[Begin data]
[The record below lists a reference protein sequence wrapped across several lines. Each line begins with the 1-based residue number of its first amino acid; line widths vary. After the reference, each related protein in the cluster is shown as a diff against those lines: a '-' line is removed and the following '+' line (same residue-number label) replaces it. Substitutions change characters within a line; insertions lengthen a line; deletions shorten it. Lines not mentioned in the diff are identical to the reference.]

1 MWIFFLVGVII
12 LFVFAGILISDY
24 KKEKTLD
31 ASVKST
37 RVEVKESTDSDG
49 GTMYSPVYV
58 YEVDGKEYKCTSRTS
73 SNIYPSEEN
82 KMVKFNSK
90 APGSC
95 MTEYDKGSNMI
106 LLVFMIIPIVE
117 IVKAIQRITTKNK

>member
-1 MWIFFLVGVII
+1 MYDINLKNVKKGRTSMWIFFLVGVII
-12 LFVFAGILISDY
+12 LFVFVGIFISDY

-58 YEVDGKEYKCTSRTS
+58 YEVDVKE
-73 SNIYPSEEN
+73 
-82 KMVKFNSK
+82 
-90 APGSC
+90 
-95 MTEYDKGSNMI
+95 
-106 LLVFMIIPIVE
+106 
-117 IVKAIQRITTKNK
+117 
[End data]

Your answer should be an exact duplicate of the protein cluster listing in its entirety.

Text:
[The record below lists a reference protein sequence wrapped across several lines. Each line begins with the 1-based residue number of its first amino acid; line widths vary. After the reference, each related protein in the cluster is shown as a diff against those lines: a '-' line is removed and the following '+' line (same residue-number label) replaces it. Substitutions change characters within a line; insertions lengthen a line; deletions shorten it. Lines not mentioned in the diff are identical to the reference.]

1 MWIFFLVGVII
12 LFVFAGILISDY
24 KKEKTLD
31 ASVKST
37 RVEVKESTDSDG
49 GTMYSPVYV
58 YEVDGKEYKCTSRTS
73 SNIYPSEEN
82 KMVKFNSK
90 APGSC
95 MTEYDKGSNMI
106 LLVFMIIPIVE
117 IVKAIQRITTKNK

>member
-1 MWIFFLVGVII
+1 MYDINLKNVKKGRTSMWIFFLVGVII
-12 LFVFAGILISDY
+12 LFVFVGIFISDY

-58 YEVDGKEYKCTSRTS
+58 YEVDVKE
-73 SNIYPSEEN
+73 
-82 KMVKFNSK
+82 
-90 APGSC
+90 
-95 MTEYDKGSNMI
+95 
-106 LLVFMIIPIVE
+106 
-117 IVKAIQRITTKNK
+117 